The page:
The white-tailed eagle is considered a very vocal bird of prey during the breeding season, although some authors consider their voice "not loud or impressive for the size of the bird". The male call is oft transcribed as gri-gri-gri or krick-krick-krick, while the female is a deeper gra-gra-gra-gra or krau-krau-krau-krau. These will increase in tempo & pitch, with about 15-30 calls in a sequence. Often pairs will duet during early spring, in flight or from a perch. When perched, the male calls kyi-kyi-kyi-kli-kliek-yak with the head thrown back and upwards in the last call ended with a lower ko-ko-ko, the perched call of females is similar but deeper, a krau-krau-krau-uik-ik. Typically, the perched version of their calls tend to be shriller and higher than those issued in flight. In courtship display, male calls krau-krau-krau-uik-ik-ik answered by females with a lower ra-rack-rack-rack-rack. Young in nest call a shrilly piieh-piieh, while the female when receiving food from male calls out with tschie-tschie or vueee-vueee. Single or repeated krlee or similar component of calls used in other circumstances, but this can be very variable. Alarm calls tend to be 3-4 short, loud klee or klek notes. Sometimes a different call of alarm or anger, a deep gah-gah-gah or jok-jok-jok, similar to alarm calls of a large gull, is also uttered when a nest is approached (usually recorded while directed towards humans). The young let out a monotonous veee-veee when hungry (or "bored") which intensifies if the eaglets are not fed or brooded immediately.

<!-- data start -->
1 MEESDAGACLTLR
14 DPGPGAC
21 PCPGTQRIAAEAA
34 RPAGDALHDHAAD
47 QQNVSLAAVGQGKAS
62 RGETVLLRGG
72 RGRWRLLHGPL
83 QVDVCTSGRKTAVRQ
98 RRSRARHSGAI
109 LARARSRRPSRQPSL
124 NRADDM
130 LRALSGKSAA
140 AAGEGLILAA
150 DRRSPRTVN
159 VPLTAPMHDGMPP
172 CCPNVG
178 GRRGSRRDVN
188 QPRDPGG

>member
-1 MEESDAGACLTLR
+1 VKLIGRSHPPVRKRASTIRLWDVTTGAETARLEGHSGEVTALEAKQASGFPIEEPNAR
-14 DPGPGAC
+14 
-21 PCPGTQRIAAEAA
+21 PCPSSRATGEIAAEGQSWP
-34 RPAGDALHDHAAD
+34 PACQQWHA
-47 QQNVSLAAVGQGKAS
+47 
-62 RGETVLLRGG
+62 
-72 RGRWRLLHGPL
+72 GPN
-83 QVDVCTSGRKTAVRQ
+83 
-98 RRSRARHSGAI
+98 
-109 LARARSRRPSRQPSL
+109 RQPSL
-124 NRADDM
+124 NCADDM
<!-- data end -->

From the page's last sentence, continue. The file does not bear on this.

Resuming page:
Given reasonable view, adult white-tailed eagles are difficult to mistake for any other bird. There are no other eagles with fully white tails in their range except for in the easternmost limits of their range, their cousins the bald and Steller's sea eagles, which in adults are obviously very different in all other respects of plumage. Even in poor light, the bald species shows a sharp demarcation from white to dark brown whereas the color contrast is far subtler in white-tailed eagles between their brown body (of a paler hue than that of a bald eagle) and buff-colored head. At a great distance, the adult may be potentially confusable with the Griffon vulture (Gys fulvus), as the coloring of the two species is vaguely similar and they can overlap somewhat in size although the vulture can average rather heavier and longer winged. However even at long range, the relatively tiny head, distinctly curved trailing wing-edges and more raised wings make the vulture distinctive from the white-tailed eagle. Juveniles may be harder to distinguish, mainly from other sea eagles in few areas of overlap. In northern Mongolia (perhaps spilling over into southern Siberia), the northern part of the Caspian Sea and some central and southern parts of Kazakhstan, the white-tailed eagle may (or may not) live alongside the rarer, relatively poorly-known Pallas's fish eagle. The Pallas's juveniles are more distinctively whitish marked on the underwing. In flight or perched, the Pallas's fish eagle are usually markedly smaller and slighter than white-tailed eagles with a longer and differently marked tail. At all ages, the white-tailed eagle averages a duller, slightly darker and browner colour overall than the Pallas's fish eagle. Pallas's fish eagles are mid-brown on the body in juvenile plumage with no paler feather edging as seen in juveniles and especially subadults of the larger species. Adult Pallas's fish eagles are immediately distinctive rufous hue with a more restricted but more sharply demarked paler buffy head. Bald eagle juveniles may be found together with white-tailed eagles in the Aleutian islands (where the white-tailed eagle formerly bred until about 30 years ago) and when vagrants of white-tails occur in Alaska. Juveniles of bald and white-tailed eagles often strongly resemble each other but the bald eagles have a shorter neck, a relatively longer and squarer tail, and somewhat less broad wings. In the coloring, the bald juvenile is similarly as dark or even darker brown above as white-tailed eagle juveniles but on the underside often has more extensive whitish mottling, especially on the underwing. Steller's sea eagle juveniles have a different wing shape (roughly paddle-shaped) and a considerably more massive and paler bill, which is yellow even in juveniles unlike in bald and white-tailed eagles. Juvenile Steller's sea eagles are a distinctly darker soot colour than juvenile white-tailed eagles with even less whitish showing on the body than the latter species but, on the other hand, the underwing often as white marked as juvenile bald eagles (dissimilarly from juvenile white-tailed eagles), albeit in different pattern. In all three large northern sea eagles, the tail color is similar at the various stages of development but the shape is more distinctive, especially the bolder wedge shape of the Steller's. Cinereous vulture (Aegypius monachus) may too be considered superficially similar to the juvenile white-tailed eagle but it is considerably larger and longer-winged, and possesses a more uniform and darker hue with conspicuous paler legs and a relatively smaller head. Young white-tailed eagle also potentially confusable with any Aquila, but should be obvious even as a silhouette in its huge wings, relatively truncated and slightly wedge-shaped tail and obvious projection of the neck and head. All Aquila lack pale the axillary band often visible on juvenile and subadult white-tailed eagles. Some greater spotted eagles (Clanga clanga) can suggest the wing shape of a white-tailed eagle but are far smaller and shorter winged and never with a protruding head. The golden eagle usually appears smaller than the white-tailed eagle and tends to be more dashing in flight, which is usually done with a distinct dihedral. When perched, the golden eagle looks more sleek and compact than the white-tailed eagle and tends to be a darker, richer hue of brown. Golden eagles have a much shorter neck, with a smaller head and bill and a longer, squarer tail. White wing patches of juveniles are also differently distributed in golden than juvenile white-tailed eagles.